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Browsing by Subject "DeltaFosB"

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  • Lindberg, Maiju (2023)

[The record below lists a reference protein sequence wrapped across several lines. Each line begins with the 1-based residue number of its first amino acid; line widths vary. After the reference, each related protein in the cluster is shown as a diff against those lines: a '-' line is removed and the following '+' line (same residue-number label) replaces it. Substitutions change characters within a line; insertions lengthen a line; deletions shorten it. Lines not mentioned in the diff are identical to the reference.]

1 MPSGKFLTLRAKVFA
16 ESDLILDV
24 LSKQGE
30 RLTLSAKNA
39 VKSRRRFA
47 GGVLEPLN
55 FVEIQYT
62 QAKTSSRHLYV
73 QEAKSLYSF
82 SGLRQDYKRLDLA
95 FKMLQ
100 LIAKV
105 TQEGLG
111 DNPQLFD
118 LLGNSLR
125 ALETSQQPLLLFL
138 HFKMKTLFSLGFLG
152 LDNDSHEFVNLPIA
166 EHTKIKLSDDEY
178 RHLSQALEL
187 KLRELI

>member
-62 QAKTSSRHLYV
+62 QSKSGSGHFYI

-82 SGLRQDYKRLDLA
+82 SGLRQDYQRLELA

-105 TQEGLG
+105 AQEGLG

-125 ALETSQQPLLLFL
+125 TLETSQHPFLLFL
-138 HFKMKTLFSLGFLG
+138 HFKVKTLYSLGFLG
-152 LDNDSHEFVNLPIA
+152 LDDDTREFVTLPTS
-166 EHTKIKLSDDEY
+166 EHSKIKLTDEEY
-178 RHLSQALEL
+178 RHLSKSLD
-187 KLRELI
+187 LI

As the most common mental disorder, anxiety disorders present a major burden to healthcare worldwide and a challenging problem to overcome for the ones suffering from it. Recently, researchers have started to recognize that the relationship between sleep and anxiety disorders is bidirectional; disturbed sleep is a potential risk factor for the progression of anxiety and anxiety can lead to sleep disturbances. However, the neural mechanisms underlying anxiety and sleep problems are still poorly recognized. In this study, we used a chronic sleep fragmentation (SF) paradigm to investigate how disturbed sleep alters anxiety-like behavior in mice and what are the potential underlying neuronal mechanisms. This model was chosen because we wanted to focus on a common form of disturbed sleep in humans rather than total sleep deprivation. We measured anxiety-like behavior in the light-dark box and open field tests right after the 2-week SF period and again after a week of recovery. Additionally, we performed immunohistochemical analysis to study prolonged cell activity (transcription factor ∆FosB), parvalbumin (PV) interneurons and perineuronal net (PNN) structures in the medial prefrontal cortex (mPFC) of the mice. Changes in mPFC activity and related brain areas are associated to anxiety in humans and anxiety-like behavior in rodents alike. Similarly, changes in PV interneurons and PNNs, that regulates PV cell function, are associated to anxiety-like behavior. However, PV interneurons and PNNs have not been previously studied in a setting that combines sleep fragmentation and anxiety-like behavior. We found that chronic SF increases anxiety-like behavior in female mice and that this effect persists at least for a week. Conversely, we did not observe significant increase in anxiety-like behavior in male mice. Both female and male mice showed decrease in ∆FosB in the mPFC suggesting that SF treated mice had lower overall levels of cell activity. Similarly, we found that SF treated mice had decreased PV interneuron intensity in both sexes which could indicate changes in the cell activity. However, the pattern of changes in the IHC results was not identical in males and females. Based on the IHC results, we suggest that SF affects neuronal processes in both sexes but the disparity in them could explain the difference in the behavioral effect. This thesis shows that disturbed sleep can lead to increased anxiety-like behavior in rodent models and recognizes potential targets to study the mechanisms behind the phenomena.